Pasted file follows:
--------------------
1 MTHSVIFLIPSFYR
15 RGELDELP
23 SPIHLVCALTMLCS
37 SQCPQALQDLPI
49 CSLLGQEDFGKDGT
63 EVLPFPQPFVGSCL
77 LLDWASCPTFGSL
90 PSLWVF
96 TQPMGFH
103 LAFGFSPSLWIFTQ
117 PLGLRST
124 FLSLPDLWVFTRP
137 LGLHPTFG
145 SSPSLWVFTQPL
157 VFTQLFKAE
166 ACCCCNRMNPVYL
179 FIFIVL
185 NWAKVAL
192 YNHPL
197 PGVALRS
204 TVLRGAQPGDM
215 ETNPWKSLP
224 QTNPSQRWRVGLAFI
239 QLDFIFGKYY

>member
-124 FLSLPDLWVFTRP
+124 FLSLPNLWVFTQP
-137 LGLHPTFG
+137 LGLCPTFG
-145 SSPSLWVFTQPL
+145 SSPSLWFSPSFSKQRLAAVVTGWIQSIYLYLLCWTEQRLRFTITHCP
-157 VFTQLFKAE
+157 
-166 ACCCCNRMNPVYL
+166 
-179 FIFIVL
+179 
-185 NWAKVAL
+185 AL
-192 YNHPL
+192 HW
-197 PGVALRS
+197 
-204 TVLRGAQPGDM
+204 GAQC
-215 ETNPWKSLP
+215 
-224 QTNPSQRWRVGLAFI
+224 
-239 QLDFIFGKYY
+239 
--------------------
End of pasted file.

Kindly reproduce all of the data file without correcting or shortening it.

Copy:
1 MTHSVIFLIPSFYR
15 RGELDELP
23 SPIHLVCALTMLCS
37 SQCPQALQDLPI
49 CSLLGQEDFGKDGT
63 EVLPFPQPFVGSCL
77 LLDWASCPTFGSL
90 PSLWVF
96 TQPMGFH
103 LAFGFSPSLWIFTQ
117 PLGLRST
124 FLSLPDLWVFTRP
137 LGLHPTFG
145 SSPSLWVFTQPL
157 VFTQLFKAE
166 ACCCCNRMNPVYL
179 FIFIVL
185 NWAKVAL
192 YNHPL
197 PGVALRS
204 TVLRGAQPGDM
215 ETNPWKSLP
224 QTNPSQRWRVGLAFI
239 QLDFIFGKYY

>member
-124 FLSLPDLWVFTRP
+124 FLSLPNLWVFTQP
-137 LGLHPTFG
+137 LGLCPTFG
-145 SSPSLWVFTQPL
+145 SSPSLWFSPSFSKQRLAAVVTGWIQSIYLYLLCWTEQRLRFTITHCP
-157 VFTQLFKAE
+157 
-166 ACCCCNRMNPVYL
+166 
-179 FIFIVL
+179 
-185 NWAKVAL
+185 AL
-192 YNHPL
+192 HW
-197 PGVALRS
+197 
-204 TVLRGAQPGDM
+204 GAQC
-215 ETNPWKSLP
+215 
-224 QTNPSQRWRVGLAFI
+224 
-239 QLDFIFGKYY
+239 